Towards clinical implementation of circulating tumor DNA in metastatic prostate cancer: Opportunities for integration and pitfalls to interpretation

Front Oncol. 2022 Nov 10:12:1054497. doi: 10.3389/fonc.2022.1054497. eCollection 2022.


Plasma circulating tumor DNA (ctDNA) represents short fragments of tumor-derived DNA released into the bloodstream primarily from cancer cells undergoing apoptosis. In metastatic castration-resistant prostate cancer (mCRPC), characterizing genomic alterations in ctDNA identifies mutations, copy number alterations, and structural rearrangements with predictive and prognostic biomarker utility. These associations with clinical outcomes have resulted in ctDNA increasingly incorporated into routine clinical care. In this review, we summarize current and emerging applications for ctDNA analysis in metastatic prostate cancer, including outcome prediction, treatment selection, and characterization of treatment resistance. We also discuss potential pitfalls with interpreting ctDNA findings, namely false negatives arising from low tumor content and optimal assay design, including correction for clonal hematopoiesis of indeterminate potential and germline variants. Understanding the influence of these limitations on interpretation of ctDNA results is necessary to overcome barriers to clinical implementation. Nevertheless, as assay availability and technology continue to improve, recognizing both opportunities and shortcomings of ctDNA analysis will retain relevance with informing the implementation of precision-oncology initiatives for metastatic prostate cancer.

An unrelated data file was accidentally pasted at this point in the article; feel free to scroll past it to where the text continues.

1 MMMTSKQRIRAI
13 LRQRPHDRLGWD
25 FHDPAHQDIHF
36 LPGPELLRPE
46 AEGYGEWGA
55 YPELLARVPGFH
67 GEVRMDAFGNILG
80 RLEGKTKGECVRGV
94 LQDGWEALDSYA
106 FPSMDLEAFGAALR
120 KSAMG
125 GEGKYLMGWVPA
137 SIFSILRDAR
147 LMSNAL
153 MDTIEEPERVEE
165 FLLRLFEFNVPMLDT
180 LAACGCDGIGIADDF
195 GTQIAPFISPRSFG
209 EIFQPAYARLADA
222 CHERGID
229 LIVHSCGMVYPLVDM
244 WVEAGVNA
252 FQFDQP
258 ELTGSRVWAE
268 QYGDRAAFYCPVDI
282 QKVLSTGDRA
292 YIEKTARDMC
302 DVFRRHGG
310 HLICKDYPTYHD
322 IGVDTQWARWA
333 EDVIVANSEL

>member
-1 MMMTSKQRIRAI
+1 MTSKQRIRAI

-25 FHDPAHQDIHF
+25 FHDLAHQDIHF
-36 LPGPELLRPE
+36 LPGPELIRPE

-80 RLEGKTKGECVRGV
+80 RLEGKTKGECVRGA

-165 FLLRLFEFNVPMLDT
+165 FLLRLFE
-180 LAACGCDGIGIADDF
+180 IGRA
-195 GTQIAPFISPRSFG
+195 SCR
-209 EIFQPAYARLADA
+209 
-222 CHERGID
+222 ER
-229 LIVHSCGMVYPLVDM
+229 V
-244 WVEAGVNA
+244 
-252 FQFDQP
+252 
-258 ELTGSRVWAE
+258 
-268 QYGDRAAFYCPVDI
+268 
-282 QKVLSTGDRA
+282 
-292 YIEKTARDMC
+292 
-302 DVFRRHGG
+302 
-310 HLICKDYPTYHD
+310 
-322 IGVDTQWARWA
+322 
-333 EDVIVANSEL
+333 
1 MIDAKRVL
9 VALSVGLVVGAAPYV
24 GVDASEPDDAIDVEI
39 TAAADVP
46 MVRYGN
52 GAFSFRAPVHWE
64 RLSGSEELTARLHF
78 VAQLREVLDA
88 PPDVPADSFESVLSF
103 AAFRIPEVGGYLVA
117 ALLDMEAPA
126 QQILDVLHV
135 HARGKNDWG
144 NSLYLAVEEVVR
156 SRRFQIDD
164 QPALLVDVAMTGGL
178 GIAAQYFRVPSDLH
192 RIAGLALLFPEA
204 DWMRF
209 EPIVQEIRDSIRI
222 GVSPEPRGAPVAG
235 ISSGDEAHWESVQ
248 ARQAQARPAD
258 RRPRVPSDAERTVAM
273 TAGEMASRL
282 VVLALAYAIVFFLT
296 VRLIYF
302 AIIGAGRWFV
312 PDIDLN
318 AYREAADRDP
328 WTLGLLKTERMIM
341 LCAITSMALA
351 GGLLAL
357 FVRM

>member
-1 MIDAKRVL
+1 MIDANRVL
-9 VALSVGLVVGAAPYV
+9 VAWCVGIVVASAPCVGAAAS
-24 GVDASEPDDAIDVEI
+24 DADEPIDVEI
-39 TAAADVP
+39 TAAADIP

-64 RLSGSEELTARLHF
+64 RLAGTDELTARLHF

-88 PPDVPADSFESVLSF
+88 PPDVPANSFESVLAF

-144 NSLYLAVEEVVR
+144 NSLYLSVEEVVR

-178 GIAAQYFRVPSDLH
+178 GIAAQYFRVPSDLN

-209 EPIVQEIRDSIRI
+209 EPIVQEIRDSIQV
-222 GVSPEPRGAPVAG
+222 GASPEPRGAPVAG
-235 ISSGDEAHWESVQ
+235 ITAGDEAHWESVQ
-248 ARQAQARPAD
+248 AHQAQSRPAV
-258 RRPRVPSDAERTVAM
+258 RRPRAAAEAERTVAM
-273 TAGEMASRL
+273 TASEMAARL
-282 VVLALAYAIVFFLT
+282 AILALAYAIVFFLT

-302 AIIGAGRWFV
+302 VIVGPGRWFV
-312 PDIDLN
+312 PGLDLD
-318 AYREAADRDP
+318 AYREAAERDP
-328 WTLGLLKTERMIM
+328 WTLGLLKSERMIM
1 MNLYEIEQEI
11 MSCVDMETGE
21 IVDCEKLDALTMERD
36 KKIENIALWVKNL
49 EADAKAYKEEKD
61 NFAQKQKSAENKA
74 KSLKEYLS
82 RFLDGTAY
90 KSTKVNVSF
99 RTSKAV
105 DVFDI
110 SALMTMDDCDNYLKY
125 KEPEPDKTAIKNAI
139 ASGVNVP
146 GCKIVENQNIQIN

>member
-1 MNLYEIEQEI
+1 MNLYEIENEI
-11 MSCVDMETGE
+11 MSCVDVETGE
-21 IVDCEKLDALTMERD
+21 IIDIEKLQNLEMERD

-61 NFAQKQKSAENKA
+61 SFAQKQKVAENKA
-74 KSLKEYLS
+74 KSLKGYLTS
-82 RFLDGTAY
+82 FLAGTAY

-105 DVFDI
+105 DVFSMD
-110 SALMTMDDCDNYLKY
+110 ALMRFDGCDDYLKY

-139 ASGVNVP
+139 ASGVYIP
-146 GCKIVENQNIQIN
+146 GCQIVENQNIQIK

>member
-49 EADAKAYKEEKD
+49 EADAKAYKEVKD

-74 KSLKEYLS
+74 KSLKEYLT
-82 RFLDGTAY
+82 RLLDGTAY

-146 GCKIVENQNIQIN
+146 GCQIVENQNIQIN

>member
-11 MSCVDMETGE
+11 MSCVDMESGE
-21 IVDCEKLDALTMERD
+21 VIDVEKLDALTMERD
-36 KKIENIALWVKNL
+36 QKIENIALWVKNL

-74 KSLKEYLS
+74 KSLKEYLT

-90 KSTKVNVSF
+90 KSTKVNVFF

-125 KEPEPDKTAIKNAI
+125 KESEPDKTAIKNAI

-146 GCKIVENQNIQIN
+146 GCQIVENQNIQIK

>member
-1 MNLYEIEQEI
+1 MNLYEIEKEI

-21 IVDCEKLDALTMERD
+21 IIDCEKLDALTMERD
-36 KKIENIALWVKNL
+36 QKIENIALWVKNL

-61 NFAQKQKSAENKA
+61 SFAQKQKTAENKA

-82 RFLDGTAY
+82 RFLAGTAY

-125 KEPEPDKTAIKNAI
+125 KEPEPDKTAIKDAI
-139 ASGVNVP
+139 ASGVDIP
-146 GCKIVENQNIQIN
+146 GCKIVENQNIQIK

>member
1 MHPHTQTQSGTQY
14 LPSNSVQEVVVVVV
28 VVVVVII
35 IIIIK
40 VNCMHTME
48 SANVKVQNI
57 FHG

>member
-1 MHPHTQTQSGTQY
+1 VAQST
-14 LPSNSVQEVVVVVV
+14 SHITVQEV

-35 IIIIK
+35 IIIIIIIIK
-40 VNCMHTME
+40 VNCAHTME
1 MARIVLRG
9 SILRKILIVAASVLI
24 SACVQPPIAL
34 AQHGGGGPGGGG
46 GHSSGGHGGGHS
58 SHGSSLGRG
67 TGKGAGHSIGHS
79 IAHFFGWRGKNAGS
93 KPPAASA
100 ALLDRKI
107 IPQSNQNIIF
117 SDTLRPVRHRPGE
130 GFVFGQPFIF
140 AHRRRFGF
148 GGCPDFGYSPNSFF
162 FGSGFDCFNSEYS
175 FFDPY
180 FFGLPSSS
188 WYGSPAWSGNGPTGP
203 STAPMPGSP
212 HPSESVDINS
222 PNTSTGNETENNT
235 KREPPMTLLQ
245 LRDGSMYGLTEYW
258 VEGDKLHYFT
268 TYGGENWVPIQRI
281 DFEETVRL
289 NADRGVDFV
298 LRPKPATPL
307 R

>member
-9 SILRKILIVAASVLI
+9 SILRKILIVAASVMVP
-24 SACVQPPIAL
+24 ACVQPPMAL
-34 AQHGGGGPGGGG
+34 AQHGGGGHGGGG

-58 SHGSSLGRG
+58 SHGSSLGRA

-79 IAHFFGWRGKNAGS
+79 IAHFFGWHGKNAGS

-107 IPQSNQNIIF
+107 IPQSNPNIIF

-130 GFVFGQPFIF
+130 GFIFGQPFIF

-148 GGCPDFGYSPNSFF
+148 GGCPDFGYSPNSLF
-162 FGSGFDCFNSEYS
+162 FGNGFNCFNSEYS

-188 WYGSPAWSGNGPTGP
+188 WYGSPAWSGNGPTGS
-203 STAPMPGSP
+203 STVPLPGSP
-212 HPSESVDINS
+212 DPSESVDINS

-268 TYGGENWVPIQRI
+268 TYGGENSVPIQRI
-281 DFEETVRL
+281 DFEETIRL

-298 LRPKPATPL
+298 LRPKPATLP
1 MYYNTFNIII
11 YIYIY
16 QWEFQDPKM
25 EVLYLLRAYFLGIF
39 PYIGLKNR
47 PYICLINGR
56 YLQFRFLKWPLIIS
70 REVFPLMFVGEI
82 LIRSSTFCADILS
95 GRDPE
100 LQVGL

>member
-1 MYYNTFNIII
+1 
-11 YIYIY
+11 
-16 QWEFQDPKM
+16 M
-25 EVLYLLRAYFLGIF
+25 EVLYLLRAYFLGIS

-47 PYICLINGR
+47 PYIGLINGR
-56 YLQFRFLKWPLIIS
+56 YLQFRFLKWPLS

Keywords: CtDNA; biomarker; cell-free DNA; resistance; targeted therapy.

Publication types

  • Review